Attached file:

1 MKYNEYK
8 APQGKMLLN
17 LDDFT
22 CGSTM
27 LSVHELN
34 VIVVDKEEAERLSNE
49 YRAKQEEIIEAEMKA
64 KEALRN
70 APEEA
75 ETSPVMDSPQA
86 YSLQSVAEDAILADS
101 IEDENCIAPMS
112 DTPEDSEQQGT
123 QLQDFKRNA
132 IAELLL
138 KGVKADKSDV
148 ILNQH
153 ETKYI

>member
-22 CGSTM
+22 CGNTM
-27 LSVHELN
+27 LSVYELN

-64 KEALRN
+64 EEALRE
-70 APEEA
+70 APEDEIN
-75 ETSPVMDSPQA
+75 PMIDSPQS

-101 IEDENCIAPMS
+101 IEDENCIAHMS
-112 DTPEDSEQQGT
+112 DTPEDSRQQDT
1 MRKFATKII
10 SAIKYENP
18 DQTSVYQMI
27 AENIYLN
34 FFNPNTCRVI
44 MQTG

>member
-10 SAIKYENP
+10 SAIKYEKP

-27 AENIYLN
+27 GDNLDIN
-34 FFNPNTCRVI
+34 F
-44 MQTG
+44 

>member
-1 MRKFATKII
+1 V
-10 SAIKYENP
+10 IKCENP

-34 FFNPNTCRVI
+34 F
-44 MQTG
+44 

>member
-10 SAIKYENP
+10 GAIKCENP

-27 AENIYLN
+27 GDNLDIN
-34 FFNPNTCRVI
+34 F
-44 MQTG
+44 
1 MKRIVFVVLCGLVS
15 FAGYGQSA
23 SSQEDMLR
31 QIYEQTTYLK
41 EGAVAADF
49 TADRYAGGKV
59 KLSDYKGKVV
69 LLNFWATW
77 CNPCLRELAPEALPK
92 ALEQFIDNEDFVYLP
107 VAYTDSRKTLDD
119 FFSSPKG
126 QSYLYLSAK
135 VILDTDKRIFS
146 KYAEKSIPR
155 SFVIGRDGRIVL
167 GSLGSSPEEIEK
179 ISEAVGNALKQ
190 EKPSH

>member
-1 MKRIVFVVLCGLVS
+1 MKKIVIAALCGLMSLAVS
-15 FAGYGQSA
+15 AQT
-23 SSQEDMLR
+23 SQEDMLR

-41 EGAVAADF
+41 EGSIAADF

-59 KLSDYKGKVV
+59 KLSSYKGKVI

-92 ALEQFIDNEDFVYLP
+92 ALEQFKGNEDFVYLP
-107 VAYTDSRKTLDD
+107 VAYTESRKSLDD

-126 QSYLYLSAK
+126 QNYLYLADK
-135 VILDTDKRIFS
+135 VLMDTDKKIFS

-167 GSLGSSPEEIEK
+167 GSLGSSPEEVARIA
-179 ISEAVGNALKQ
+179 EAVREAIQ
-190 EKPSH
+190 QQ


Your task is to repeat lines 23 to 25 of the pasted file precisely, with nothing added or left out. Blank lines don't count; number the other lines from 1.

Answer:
+27 LSVYELN

-64 KEALRN
+64 EEALRE